Talking Sabermetrics: How Are Astros Players Stacking Up Against Their Projections?

Astros second baseman Jose Altuve has been out performing his projections so far this year. Credit: Steve Mitchell-US PRESSWIRE

The sabermetric tools which seem to get the most public attention are player projections. During each off-season, the developers of numerous projection models release their player predictions, in the form of projected statistics for the season. Sabermetric-inclined baseball teams produce their own proprietary projections. Although we don't know much about the projections produced by baseball teams, the multitude of publicly available projection system results lead to a variety of opinions regarding the relative accuracy of each model. Not surprisingly, the results of the models generally are quite similar.

Given that more than half the season is behind us, it's a good time to review how Astros' players' current performance compare to their projection. Before I make those comparisons, though, I will talk about projections a bit.

Projections are different than x-BABIP, x-wOBA, FIP, SIERA, and x-FIP, which we sometimes use to predict likely regression in a player's current performance. Those stats are based on short term performance, and are intended to "de-luck" the player's current stats. Projection models, on the other hand, rely upon regression analysis of a player's historic performance over multiple seasons to predict a future season performance. The projection methods may incorporate the player's minor league performance and use Major League Equivalents (MLEs) calculations. Some of the models include aging variables. Pitch f/x may become a rich source of data for projection models in the future, though a few models supposedly include some pitch f/x data like pitch velocity.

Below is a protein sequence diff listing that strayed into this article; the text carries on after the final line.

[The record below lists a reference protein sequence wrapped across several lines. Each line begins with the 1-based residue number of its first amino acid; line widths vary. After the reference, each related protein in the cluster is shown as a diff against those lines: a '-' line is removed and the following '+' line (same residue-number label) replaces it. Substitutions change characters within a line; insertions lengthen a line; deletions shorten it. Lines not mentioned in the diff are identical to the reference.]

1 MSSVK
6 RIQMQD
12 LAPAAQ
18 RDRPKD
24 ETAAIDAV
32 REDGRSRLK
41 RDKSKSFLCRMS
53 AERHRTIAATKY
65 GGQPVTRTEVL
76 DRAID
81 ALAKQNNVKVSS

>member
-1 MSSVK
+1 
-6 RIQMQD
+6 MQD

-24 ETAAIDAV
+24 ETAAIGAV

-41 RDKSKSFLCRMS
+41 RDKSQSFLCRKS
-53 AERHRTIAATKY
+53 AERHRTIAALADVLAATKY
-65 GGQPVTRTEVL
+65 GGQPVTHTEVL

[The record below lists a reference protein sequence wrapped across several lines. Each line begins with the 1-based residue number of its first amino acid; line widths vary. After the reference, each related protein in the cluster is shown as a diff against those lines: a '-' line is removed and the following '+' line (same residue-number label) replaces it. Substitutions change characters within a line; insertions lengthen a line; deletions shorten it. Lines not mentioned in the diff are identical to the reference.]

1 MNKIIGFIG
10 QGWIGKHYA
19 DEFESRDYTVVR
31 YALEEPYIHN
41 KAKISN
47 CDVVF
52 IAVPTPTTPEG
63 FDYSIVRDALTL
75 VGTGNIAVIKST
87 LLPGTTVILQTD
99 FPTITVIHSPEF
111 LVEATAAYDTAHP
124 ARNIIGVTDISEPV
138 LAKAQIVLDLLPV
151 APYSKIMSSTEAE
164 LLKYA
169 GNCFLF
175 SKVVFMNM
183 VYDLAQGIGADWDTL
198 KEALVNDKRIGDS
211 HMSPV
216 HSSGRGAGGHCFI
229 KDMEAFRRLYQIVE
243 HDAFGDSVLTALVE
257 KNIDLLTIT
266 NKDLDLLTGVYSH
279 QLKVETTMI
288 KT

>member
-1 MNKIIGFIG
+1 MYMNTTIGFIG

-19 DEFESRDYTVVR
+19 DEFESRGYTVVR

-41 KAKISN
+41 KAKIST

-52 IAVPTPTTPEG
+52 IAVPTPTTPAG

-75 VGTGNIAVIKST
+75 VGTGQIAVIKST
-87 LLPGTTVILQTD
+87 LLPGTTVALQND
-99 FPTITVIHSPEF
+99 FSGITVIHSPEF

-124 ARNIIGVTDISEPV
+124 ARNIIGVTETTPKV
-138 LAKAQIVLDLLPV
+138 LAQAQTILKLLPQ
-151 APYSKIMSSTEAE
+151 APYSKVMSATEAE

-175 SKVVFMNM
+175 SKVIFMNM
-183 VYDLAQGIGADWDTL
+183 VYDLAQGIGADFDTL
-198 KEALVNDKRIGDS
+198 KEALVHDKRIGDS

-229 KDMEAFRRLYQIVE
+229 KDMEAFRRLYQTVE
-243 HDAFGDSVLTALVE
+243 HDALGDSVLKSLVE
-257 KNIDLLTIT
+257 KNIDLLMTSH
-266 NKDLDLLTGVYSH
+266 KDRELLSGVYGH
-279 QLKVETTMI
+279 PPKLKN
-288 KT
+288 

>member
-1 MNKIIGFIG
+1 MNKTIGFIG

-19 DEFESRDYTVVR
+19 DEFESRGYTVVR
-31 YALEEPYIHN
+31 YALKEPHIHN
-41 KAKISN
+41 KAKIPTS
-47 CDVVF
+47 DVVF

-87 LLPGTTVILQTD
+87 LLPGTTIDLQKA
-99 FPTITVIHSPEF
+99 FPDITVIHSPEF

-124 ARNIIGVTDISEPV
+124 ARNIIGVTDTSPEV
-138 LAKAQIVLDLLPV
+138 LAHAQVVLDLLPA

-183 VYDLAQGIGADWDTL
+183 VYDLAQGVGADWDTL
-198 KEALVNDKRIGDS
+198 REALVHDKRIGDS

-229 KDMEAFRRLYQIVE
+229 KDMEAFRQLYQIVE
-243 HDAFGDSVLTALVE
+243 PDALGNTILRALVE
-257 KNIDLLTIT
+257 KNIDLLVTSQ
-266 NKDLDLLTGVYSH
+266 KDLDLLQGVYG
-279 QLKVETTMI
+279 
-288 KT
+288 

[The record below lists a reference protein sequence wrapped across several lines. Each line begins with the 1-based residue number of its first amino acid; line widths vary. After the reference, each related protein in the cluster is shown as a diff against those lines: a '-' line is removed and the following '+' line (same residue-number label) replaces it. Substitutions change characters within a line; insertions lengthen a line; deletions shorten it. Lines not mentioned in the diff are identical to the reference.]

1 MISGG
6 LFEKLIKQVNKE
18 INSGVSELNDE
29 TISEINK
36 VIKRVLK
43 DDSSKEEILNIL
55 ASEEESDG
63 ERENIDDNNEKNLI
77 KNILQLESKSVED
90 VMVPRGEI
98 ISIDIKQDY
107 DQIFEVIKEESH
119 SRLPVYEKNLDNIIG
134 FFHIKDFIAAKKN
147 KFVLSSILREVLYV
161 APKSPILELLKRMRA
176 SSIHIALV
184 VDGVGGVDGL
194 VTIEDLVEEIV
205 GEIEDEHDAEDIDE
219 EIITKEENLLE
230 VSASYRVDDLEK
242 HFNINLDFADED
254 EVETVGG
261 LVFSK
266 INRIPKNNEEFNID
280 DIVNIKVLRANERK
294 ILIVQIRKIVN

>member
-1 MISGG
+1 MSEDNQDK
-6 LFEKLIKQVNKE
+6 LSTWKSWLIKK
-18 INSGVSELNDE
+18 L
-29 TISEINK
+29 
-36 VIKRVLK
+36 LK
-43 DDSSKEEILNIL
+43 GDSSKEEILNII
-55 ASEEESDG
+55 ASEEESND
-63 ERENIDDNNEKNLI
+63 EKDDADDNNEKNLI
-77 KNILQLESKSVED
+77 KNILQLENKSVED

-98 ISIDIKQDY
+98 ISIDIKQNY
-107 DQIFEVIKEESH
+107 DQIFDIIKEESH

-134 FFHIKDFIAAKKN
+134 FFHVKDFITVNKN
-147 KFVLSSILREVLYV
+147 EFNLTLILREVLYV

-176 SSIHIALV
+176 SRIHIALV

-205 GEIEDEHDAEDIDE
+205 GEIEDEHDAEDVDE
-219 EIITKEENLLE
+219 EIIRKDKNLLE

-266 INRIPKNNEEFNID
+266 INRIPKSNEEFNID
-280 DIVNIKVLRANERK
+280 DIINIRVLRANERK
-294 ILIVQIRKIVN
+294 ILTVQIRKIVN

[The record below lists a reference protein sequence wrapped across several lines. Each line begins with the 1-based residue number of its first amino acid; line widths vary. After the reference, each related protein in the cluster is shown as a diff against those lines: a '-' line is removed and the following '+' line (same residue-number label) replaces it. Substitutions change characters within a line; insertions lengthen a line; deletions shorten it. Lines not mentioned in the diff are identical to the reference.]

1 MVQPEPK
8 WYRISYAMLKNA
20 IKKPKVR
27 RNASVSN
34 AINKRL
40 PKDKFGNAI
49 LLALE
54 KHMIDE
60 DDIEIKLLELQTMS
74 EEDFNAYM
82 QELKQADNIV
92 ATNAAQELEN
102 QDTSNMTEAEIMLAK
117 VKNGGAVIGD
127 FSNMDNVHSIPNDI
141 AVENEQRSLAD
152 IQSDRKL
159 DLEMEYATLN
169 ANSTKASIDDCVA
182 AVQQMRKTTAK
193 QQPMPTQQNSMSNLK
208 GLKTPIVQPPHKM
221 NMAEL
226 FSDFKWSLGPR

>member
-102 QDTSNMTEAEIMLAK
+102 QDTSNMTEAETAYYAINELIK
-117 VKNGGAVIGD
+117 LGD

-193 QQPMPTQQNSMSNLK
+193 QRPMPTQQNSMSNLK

My first exposure to player projections was Bill James' famous prediction of Jeff Bagwell's rookie season. At a time when projection models were in their infancy in 1990, Bill James released his player projections as part of STATS Inc.'s Baseball Handbook. Jeff Bagwell, a Red Sox minor leaguer who was traded to the Astros in late 1990, became an unintended test case for statistical projections. Bagwell's projection was included in a list titled "These Guys Can Play and Might Get A Shot." Peter Gammons, a reporter covering the Red Sox, used the projection to write that James predicted that Bagwell, a relative unknown Double A hitter, would win the NL batting championship. James, in fact, had not made that prediction. The .314 batting average projection shown for Bagwell, however, was higher than James' other projections for NL hitters. The story spread rapidly and evoked debate in the baseball world. Some reporters ridiculed the idea that a computer can predict baseball player statistics.

This 1991 article in the Houston Chronicle archives says that James' prediction for Bagwell was the "most sensational prediction at last year's winter's meetings." .Bagwell didn't win the NL batting championship, but (fortunately for James and the sabermetric world) Bagwell's batting line of .294/.387/.437 was good enough to win the rookie of the year. Bagwell's surprisingly good performance seemed to validate James' projection methods. And, in retrospect, Bagwell's .824 OPS was only 12 points less than James projected.